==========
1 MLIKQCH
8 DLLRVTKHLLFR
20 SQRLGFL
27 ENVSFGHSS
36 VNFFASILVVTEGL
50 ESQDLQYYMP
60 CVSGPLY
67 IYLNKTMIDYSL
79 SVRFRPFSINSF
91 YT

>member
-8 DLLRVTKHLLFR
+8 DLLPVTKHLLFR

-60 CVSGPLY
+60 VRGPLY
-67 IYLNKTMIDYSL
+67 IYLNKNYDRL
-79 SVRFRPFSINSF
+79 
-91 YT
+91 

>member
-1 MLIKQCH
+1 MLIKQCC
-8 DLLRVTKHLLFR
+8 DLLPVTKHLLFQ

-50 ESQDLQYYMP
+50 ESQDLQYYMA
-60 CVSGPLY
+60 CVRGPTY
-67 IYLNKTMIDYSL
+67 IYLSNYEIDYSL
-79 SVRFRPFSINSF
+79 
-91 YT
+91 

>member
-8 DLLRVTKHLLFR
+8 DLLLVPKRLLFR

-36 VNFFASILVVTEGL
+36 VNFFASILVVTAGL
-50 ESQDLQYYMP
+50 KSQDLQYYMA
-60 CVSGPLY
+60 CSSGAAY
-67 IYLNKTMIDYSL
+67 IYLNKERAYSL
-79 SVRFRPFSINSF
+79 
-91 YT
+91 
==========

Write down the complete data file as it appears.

1 MLIKQCH
8 DLLRVTKHLLFR
20 SQRLGFL
27 ENVSFGHSS
36 VNFFASILVVTEGL
50 ESQDLQYYMP
60 CVSGPLY
67 IYLNKTMIDYSL
79 SVRFRPFSINSF
91 YT

>member
-8 DLLRVTKHLLFR
+8 DLLPVTKHLLFR

-60 CVSGPLY
+60 VRGPLY
-67 IYLNKTMIDYSL
+67 IYLNKNYDRL
-79 SVRFRPFSINSF
+79 
-91 YT
+91 

>member
-1 MLIKQCH
+1 MLIKQCC
-8 DLLRVTKHLLFR
+8 DLLPVTKHLLFQ

-50 ESQDLQYYMP
+50 ESQDLQYYMA
-60 CVSGPLY
+60 CVRGPTY
-67 IYLNKTMIDYSL
+67 IYLSNYEIDYSL
-79 SVRFRPFSINSF
+79 
-91 YT
+91 

>member
-8 DLLRVTKHLLFR
+8 DLLLVPKRLLFR

-36 VNFFASILVVTEGL
+36 VNFFASILVVTAGL
-50 ESQDLQYYMP
+50 KSQDLQYYMA
-60 CVSGPLY
+60 CSSGAAY
-67 IYLNKTMIDYSL
+67 IYLNKERAYSL
-79 SVRFRPFSINSF
+79 
-91 YT
+91 